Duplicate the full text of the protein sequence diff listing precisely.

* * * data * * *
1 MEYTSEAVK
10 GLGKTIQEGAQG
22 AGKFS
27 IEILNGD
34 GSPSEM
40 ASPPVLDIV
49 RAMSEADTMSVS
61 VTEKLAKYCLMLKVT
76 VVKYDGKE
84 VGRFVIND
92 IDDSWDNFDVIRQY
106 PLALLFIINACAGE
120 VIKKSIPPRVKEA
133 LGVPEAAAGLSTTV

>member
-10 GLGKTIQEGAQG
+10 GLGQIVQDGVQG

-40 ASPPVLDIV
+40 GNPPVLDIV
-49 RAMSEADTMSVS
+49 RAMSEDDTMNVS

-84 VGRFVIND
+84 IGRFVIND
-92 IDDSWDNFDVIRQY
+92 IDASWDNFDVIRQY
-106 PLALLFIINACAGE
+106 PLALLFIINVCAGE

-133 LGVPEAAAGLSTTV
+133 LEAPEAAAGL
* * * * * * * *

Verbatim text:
1 MEYTSEAVK
10 GLGKTIQEGAQG
22 AGKFS
27 IEILNGD
34 GSPSEM
40 ASPPVLDIV
49 RAMSEADTMSVS
61 VTEKLAKYCLMLKVT
76 VVKYDGKE
84 VGRFVIND
92 IDDSWDNFDVIRQY
106 PLALLFIINACAGE
120 VIKKSIPPRVKEA
133 LGVPEAAAGLSTTV

>member
-10 GLGKTIQEGAQG
+10 GLGQIVQDGVQG

-40 ASPPVLDIV
+40 GNPPVLDIV
-49 RAMSEADTMSVS
+49 RAMSEDDTMNVS

-84 VGRFVIND
+84 IGRFVIND
-92 IDDSWDNFDVIRQY
+92 IDASWDNFDVIRQY
-106 PLALLFIINACAGE
+106 PLALLFIINVCAGE

-133 LGVPEAAAGLSTTV
+133 LEAPEAAAGL